Over-efforting is an interesting principle.
Many of us have been taught the ‘no pain, no gain’ philosophy but, in many situations, the more pressure we apply, the more resistance we experience. When sportspeople are tense, they wear their bodies out faster. Tennis champ Roger Federer is an example of using a minimum amount of effort to achieve great power.
Give up the stress early!
Imagine a speaker making a series of mistakes on stage. As the first setbacks occur, the pressure builds inside them. They become increasingly stressed and things get worse. They’re stumbling over words, losing concentration, their self-consciousness is increasing; it gets so bad, it’s laughable. Then the speaker stops, gives up their attempt to fight the inevitable, and smiles. “Let’s try that again!” From there, it all goes well.
So when we stop fighting the anxiety, the presentation gets better – using a fraction of the effort.
Countervailing forces create speaking anxiety
There’s an old fable about an exchange between the wind and the sun. The wind spots a man on the street wearing a coat, and declares, “I have so much power that I’ll blow that coat right off him!”
But the more the wind blows, the tighter the man clings to his coat. Eventually, the wind gives up and allows the sun to shine through, and the man takes off his coat voluntarily.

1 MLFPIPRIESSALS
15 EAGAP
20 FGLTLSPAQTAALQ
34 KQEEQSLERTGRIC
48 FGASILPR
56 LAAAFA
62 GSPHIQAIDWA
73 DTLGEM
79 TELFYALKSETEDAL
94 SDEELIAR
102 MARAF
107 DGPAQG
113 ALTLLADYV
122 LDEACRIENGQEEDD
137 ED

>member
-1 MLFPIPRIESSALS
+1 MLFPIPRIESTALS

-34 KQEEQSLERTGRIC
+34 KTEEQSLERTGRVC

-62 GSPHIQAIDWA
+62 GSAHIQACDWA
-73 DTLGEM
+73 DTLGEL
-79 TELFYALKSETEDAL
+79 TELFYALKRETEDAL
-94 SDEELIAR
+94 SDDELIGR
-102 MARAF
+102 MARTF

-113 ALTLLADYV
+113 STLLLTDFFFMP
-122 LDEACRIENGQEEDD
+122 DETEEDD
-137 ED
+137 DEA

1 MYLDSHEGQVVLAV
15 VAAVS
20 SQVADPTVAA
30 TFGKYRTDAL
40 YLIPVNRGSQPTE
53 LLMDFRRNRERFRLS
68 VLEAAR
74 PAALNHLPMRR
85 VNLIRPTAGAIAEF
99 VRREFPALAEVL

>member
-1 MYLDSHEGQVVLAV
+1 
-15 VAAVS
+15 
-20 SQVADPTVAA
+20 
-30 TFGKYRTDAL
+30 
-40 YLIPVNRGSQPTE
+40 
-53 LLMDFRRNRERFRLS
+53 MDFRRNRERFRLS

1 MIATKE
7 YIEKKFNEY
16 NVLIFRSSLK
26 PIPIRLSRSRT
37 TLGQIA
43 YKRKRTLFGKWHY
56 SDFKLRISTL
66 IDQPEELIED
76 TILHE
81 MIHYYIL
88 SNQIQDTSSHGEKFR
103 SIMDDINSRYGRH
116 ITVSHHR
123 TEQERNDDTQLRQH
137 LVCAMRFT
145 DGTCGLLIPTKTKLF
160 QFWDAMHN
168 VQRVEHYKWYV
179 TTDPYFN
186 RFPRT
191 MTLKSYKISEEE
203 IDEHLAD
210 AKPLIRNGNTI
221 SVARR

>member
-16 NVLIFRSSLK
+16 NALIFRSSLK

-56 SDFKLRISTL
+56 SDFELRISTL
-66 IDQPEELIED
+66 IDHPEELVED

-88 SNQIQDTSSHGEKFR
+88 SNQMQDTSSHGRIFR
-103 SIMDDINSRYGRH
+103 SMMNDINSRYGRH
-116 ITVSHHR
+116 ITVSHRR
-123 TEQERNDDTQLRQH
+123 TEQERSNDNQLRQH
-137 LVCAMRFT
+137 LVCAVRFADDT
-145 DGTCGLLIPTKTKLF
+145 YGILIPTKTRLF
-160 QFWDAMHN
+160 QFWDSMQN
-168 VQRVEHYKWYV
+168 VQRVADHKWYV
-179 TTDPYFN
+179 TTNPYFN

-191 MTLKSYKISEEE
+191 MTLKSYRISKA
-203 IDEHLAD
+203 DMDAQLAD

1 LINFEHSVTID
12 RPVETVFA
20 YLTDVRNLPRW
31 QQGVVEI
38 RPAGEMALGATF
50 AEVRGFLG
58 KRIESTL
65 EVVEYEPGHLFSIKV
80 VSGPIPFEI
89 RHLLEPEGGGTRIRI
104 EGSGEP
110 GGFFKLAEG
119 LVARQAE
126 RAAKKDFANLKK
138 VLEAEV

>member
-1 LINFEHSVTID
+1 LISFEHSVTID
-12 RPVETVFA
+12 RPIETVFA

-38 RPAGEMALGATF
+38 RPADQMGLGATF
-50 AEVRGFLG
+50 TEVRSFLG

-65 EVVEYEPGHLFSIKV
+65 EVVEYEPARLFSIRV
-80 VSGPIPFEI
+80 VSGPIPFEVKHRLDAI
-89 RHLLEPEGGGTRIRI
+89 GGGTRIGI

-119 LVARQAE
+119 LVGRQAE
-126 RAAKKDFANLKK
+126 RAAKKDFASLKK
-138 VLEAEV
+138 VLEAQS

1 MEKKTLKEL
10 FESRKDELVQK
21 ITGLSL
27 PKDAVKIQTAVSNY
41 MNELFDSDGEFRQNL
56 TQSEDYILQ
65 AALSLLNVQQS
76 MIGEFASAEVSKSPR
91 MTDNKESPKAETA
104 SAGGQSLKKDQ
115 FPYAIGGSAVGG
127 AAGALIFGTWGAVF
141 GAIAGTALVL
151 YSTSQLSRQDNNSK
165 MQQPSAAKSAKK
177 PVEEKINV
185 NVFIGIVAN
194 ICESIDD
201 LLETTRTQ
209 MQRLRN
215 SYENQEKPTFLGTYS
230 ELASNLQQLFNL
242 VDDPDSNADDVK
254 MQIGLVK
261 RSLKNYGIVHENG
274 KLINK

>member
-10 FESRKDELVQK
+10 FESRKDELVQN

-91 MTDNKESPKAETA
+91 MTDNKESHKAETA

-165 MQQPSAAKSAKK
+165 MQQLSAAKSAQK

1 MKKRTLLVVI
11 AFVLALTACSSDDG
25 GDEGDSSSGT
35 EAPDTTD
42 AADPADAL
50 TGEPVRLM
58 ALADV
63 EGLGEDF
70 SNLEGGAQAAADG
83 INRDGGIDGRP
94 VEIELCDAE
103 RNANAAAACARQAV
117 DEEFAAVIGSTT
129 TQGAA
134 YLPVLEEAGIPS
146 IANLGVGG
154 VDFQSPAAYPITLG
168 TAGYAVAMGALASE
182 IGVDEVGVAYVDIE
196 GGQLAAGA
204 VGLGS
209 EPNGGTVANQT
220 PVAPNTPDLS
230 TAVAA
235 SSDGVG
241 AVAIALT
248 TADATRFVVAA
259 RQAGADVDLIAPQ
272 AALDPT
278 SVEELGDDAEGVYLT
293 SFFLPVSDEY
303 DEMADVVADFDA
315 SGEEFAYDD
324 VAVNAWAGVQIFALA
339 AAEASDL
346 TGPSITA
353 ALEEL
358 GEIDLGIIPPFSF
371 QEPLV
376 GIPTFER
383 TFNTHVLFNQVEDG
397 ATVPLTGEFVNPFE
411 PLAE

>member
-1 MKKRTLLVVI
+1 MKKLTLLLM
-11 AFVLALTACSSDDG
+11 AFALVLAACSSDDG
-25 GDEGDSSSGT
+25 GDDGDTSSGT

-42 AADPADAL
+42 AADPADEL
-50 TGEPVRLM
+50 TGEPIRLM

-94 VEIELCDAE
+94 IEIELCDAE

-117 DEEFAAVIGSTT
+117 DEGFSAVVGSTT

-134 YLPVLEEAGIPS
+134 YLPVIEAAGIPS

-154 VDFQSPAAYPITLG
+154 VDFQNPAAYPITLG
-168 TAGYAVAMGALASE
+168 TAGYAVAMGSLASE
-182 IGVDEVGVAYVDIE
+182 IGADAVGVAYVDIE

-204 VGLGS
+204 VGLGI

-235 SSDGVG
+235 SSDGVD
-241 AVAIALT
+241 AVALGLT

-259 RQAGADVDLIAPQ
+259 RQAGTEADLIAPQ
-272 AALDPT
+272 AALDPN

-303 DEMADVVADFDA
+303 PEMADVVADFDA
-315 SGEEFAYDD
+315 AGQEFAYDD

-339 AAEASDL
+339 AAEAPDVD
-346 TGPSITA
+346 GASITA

Corny story? Maybe. But this principle can be applied to presenting. I’ve known people who really care about their presentation and try really hard; but as a result, they are tense, not thinking clearly and exhausted before they finish. Trying too hard reduces natural presence. These strange countervailing forces can drain as much energy as you put forward. There is a balance to be found.
Don’t ‘make’ a presentation, just explain…
When I’m coaching a client, I often suggest they ‘not bother making a presentation’, but instead simply read their notes to get a feel for the structure. The result is often a dramatic improvement because they are not trying. The client feels relief and elation as they recognize reduced effort produces a better result.
Why is this? Our natural energy for the subject is released, and we are free to help our audience understand the idea.
So don’t wear yourself out fighting countervailing forces; it’s not a battle. It’s a process. And the Vivid Method shows you the way. Identify your key message, sort your information into an outline and direct your attention to explaining your ideas.
- Consider researching the Alexander Technique and the Buteyko Method (for managing asthma) for interesting examples of getting better results with less effort.
- Check out my the blog post ‘The lost art of the Presentation Outline.’
- Look at SpeechOutline.com for a simple, automated way to create a presentation outline.